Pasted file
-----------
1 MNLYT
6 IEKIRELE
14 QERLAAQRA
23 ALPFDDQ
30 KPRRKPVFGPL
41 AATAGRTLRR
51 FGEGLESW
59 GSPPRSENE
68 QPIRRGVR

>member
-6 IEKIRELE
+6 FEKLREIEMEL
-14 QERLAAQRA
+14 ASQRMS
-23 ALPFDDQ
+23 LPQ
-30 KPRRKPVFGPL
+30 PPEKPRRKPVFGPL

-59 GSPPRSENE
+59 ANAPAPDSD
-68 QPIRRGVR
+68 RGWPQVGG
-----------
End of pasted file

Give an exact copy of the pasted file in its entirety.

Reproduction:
1 MNLYT
6 IEKIRELE
14 QERLAAQRA
23 ALPFDDQ
30 KPRRKPVFGPL
41 AATAGRTLRR
51 FGEGLESW
59 GSPPRSENE
68 QPIRRGVR

>member
-6 IEKIRELE
+6 FEKLREIEMEL
-14 QERLAAQRA
+14 ASQRMS
-23 ALPFDDQ
+23 LPQ
-30 KPRRKPVFGPL
+30 PPEKPRRKPVFGPL

-59 GSPPRSENE
+59 ANAPAPDSD
-68 QPIRRGVR
+68 RGWPQVGG